From the Blog

Off to College: A Student Interview With Jay Gardoqui

Below is an audition video Jay Gardoqui submitted as part of his application to DePaul University’s Sound Recording Technology program. After watching the video, read our interview with Jay to learn more about his college application process.

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Listen on Spotify

Next year, Jay Gardoqui will be a freshman at DePaul University; he will be a student in DePaul’s Sound Recording Technology program. Listen to his work on Spotify by clicking the link above.

What did you submit for college?

When applying to DePaul University, I focused almost all of my effort on my two audition videos and my portfolio. For my major—sound recording technology—there was no set of requirements for what my audition videos had to consist of, so I was able to be creative and take them in a direction I was confident in. I did not submit SAT scores.

What was the process like?

The process for me was long; however, it was honestly pretty fun! I went through a bunch of virtual tours and info days, which helped me get in contact with the director of DePaul’s Sound Recording Technology program. Most of the material I included in my portfolio was made on my own time for fun, which is awesome because I was able to take my most personal work and use that to strengthen my application, instead of having to project an image of myself that I thought colleges would like to see.

How did you show your strengths beyond your grades?

Throughout high school, I did a lot of things; there’s no better way to put it. I got involved in community service at a very young age and continued that. I participated in clubs. I did sports. I made enough music to assemble a portfolio. I entered contests that I thought I could succeed in. Basically, I showed that my grades are not all that I am, that they do not encompass my skills and passions as a student. While my grades aren’t below the standard for DePaul, they would certainly not have gotten me in alone.

Audition videos and a portfolio are a lot of work. Was it worth it? Do you feel the college got a more accurate view of you?

In my experience, putting together a portfolio and audition videos was 100% worth it. If I wasn’t able to do those for DePaul, they would have a completely different view of who I am. If you are a musician who is trying to get into great schools just by writing essays, you are essentially trying to translate your musical ideas into words, which can be almost impossible. Being able to present my own music as my case for being admitted made the most sense to me, although that is not to say it will make the most sense to others. The important part is that I had many options as to how to communicate my skill set. By submitting my videos and portfolio, I was able to show the school a set of skills I had developed outside of high school, which would have been invisible to them if I had just submitted traditional application materials.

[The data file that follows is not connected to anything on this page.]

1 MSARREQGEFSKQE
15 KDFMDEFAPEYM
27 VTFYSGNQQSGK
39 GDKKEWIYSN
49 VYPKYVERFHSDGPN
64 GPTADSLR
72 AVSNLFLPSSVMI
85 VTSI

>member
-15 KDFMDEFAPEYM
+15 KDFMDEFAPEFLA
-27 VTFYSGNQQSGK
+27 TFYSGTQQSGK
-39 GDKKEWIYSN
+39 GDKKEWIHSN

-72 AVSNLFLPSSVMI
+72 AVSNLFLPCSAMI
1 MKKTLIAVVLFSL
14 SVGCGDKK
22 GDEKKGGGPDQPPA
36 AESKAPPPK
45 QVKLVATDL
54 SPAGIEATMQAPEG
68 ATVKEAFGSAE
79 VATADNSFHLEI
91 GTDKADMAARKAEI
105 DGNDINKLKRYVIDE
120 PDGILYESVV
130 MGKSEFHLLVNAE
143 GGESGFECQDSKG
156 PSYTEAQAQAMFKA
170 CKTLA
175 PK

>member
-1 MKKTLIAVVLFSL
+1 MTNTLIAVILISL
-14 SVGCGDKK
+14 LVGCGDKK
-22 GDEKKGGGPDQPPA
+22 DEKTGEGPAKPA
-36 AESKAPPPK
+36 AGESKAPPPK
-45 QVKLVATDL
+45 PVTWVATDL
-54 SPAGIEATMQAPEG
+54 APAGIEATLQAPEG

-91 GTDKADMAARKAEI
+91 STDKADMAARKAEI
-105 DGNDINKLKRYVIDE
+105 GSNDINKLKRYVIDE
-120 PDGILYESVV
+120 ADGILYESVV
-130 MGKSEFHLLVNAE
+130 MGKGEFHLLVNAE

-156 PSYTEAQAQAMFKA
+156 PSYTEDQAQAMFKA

Do you think it would be a good idea for more colleges (beyond art & music schools) to invite portfolios, videos, or creative work from students?

Absolutely! Creative work like music and art (or other things that students do outside of school) can show so much about someone, far beyond their artistic talent. I think any application would be furthered with a portfolio of work that the artist was passionate about. By looking at a portfolio of different kinds of work, the college can learn about the energy the student puts into learning things on their own, the standard of quality they hold themselves to, and the vision they have for their own creations.

Here is a link to one of my audition videos. I was very excited about the ability to make my own audition videos because they allowed me to showcase skills that I learned on my own time, outside of school. Since I am self-taught in FL Studio, a digital audio workstation that I use to produce music, my two videos focused on projects I was proud of. I was able to explain exactly how I produced my songs, and demonstrate my knowledge about music production. In the age of Youtube and TikTok, many students are learning skills like mine on their own time. It would be great to see colleges or high schools find more ways to allow those skills to be developed and showcased, and would likely help some students be admitted to better schools.